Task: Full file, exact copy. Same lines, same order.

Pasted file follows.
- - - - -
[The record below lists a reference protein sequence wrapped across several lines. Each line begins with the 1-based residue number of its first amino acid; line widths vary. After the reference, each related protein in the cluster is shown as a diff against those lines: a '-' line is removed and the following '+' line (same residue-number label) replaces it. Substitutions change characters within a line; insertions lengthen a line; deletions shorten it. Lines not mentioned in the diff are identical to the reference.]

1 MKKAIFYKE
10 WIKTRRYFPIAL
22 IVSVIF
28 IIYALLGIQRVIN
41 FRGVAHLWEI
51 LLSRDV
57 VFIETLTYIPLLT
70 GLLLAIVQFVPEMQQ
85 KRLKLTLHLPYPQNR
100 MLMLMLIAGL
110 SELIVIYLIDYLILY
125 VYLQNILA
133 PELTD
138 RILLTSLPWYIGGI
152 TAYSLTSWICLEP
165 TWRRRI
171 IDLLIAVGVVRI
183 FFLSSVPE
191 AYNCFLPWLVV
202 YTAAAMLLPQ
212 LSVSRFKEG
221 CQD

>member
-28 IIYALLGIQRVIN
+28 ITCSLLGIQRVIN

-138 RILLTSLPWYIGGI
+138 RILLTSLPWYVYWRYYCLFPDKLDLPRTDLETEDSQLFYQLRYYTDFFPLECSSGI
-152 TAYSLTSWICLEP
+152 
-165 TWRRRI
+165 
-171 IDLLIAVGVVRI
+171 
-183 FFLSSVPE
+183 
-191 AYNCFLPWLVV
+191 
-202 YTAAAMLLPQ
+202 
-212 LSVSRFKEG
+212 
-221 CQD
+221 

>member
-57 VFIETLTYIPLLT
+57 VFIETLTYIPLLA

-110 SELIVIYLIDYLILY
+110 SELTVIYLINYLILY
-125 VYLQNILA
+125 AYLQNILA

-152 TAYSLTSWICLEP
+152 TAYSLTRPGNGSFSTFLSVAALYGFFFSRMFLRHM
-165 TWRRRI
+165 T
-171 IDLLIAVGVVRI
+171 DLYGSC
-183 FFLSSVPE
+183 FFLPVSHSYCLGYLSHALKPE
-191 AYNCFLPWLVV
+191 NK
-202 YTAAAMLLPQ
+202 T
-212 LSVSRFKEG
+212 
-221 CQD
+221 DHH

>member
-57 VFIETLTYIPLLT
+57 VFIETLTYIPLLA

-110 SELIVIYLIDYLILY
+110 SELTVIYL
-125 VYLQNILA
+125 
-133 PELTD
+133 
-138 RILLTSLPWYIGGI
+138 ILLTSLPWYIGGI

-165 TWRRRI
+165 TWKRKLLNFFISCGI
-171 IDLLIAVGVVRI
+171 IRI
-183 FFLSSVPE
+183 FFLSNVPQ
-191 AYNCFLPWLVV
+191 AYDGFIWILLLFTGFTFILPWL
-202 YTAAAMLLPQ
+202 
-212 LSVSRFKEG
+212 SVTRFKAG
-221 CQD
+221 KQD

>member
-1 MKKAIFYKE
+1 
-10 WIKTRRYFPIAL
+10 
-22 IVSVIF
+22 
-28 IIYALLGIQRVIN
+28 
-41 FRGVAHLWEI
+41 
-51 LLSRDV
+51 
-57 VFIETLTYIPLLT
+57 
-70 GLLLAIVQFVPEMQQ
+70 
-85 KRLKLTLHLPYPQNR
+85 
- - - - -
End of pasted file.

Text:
[The record below lists a reference protein sequence wrapped across several lines. Each line begins with the 1-based residue number of its first amino acid; line widths vary. After the reference, each related protein in the cluster is shown as a diff against those lines: a '-' line is removed and the following '+' line (same residue-number label) replaces it. Substitutions change characters within a line; insertions lengthen a line; deletions shorten it. Lines not mentioned in the diff are identical to the reference.]

1 MKKAIFYKE
10 WIKTRRYFPIAL
22 IVSVIF
28 IIYALLGIQRVIN
41 FRGVAHLWEI
51 LLSRDV
57 VFIETLTYIPLLT
70 GLLLAIVQFVPEMQQ
85 KRLKLTLHLPYPQNR
100 MLMLMLIAGL
110 SELIVIYLIDYLILY
125 VYLQNILA
133 PELTD
138 RILLTSLPWYIGGI
152 TAYSLTSWICLEP
165 TWRRRI
171 IDLLIAVGVVRI
183 FFLSSVPE
191 AYNCFLPWLVV
202 YTAAAMLLPQ
212 LSVSRFKEG
221 CQD

>member
-28 IIYALLGIQRVIN
+28 ITCSLLGIQRVIN

-138 RILLTSLPWYIGGI
+138 RILLTSLPWYVYWRYYCLFPDKLDLPRTDLETEDSQLFYQLRYYTDFFPLECSSGI
-152 TAYSLTSWICLEP
+152 
-165 TWRRRI
+165 
-171 IDLLIAVGVVRI
+171 
-183 FFLSSVPE
+183 
-191 AYNCFLPWLVV
+191 
-202 YTAAAMLLPQ
+202 
-212 LSVSRFKEG
+212 
-221 CQD
+221 

>member
-57 VFIETLTYIPLLT
+57 VFIETLTYIPLLA

-110 SELIVIYLIDYLILY
+110 SELTVIYLINYLILY
-125 VYLQNILA
+125 AYLQNILA

-152 TAYSLTSWICLEP
+152 TAYSLTRPGNGSFSTFLSVAALYGFFFSRMFLRHM
-165 TWRRRI
+165 T
-171 IDLLIAVGVVRI
+171 DLYGSC
-183 FFLSSVPE
+183 FFLPVSHSYCLGYLSHALKPE
-191 AYNCFLPWLVV
+191 NK
-202 YTAAAMLLPQ
+202 T
-212 LSVSRFKEG
+212 
-221 CQD
+221 DHH

>member
-57 VFIETLTYIPLLT
+57 VFIETLTYIPLLA

-110 SELIVIYLIDYLILY
+110 SELTVIYL
-125 VYLQNILA
+125 
-133 PELTD
+133 
-138 RILLTSLPWYIGGI
+138 ILLTSLPWYIGGI

-165 TWRRRI
+165 TWKRKLLNFFISCGI
-171 IDLLIAVGVVRI
+171 IRI
-183 FFLSSVPE
+183 FFLSNVPQ
-191 AYNCFLPWLVV
+191 AYDGFIWILLLFTGFTFILPWL
-202 YTAAAMLLPQ
+202 
-212 LSVSRFKEG
+212 SVTRFKAG
-221 CQD
+221 KQD

>member
-1 MKKAIFYKE
+1 
-10 WIKTRRYFPIAL
+10 
-22 IVSVIF
+22 
-28 IIYALLGIQRVIN
+28 
-41 FRGVAHLWEI
+41 
-51 LLSRDV
+51 
-57 VFIETLTYIPLLT
+57 
-70 GLLLAIVQFVPEMQQ
+70 
-85 KRLKLTLHLPYPQNR
+85 